This case and a review of the literature, suggest that, rigorously defined, IMDS is a subacute or chronic inflammatory myelinoclastic disorder resulting in extensive, often cavitary, bilateral hemispheric white-matter lesions with mass effect, the absence of noncontiguous foci, and histologic resemblance to acute multiple sclerosis (i.e., inflammatory demyelination with exuberant myelin regeneration). Diagnostic dilemmas in the field of demyelinating disease have directly resulted from the inconsistencies of Schilder's early reports and the absence of definitive biochemical analysis prior to 1980. Neuroimaging is crucial in establishing the temporospatial and parenchymal pattern of white-matter involvement and in documenting the absence of additional foci in the neuraxis. When the latter is combined with paraclinical data, the accuracy of assessment is excellent. In the future, as more cases of IMDS are diagnosed, neuroimaging will be invaluable in charting the natural history of the disease process and the neuroanatomic and physiologic responses to various therapeutic manipulations.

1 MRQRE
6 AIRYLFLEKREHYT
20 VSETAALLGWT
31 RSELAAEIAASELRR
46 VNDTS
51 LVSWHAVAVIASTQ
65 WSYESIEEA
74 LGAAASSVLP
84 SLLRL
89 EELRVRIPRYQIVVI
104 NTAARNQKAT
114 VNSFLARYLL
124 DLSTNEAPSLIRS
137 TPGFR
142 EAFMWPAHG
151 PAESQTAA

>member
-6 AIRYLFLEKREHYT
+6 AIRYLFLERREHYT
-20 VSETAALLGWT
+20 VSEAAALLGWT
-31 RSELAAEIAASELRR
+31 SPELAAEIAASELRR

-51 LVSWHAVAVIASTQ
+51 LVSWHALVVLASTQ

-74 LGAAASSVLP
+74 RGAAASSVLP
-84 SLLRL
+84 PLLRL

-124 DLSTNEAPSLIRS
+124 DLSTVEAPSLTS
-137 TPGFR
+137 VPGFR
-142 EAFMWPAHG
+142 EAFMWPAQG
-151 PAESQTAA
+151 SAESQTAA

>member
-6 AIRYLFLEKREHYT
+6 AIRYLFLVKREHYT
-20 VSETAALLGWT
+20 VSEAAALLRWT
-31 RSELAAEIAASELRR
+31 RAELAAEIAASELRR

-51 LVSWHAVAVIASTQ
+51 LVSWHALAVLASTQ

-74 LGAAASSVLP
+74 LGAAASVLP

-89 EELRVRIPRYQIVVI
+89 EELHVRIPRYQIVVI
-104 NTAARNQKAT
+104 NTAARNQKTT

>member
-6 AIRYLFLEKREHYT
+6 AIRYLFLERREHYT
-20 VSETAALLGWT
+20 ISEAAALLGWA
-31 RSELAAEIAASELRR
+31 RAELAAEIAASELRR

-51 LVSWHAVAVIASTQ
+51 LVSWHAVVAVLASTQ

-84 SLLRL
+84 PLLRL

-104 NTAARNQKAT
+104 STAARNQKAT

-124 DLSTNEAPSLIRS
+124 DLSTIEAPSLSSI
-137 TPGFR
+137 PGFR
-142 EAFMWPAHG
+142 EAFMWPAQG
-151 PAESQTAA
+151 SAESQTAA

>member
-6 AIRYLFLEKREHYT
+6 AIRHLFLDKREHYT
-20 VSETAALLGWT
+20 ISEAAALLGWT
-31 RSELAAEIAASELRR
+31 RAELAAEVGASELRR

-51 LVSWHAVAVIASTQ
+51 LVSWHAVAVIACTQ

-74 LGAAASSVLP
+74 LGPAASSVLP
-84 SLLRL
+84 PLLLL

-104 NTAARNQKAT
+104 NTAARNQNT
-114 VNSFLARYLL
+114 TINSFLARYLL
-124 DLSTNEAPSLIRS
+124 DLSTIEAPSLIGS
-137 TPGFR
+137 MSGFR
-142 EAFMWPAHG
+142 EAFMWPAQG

|Original language||English (US)|
|Number of pages||5|
|Journal||American Journal of Neuroradiology|
|State||Published - 1989|
ASJC Scopus subject areas
- Radiology Nuclear Medicine and imaging
- Clinical Neurology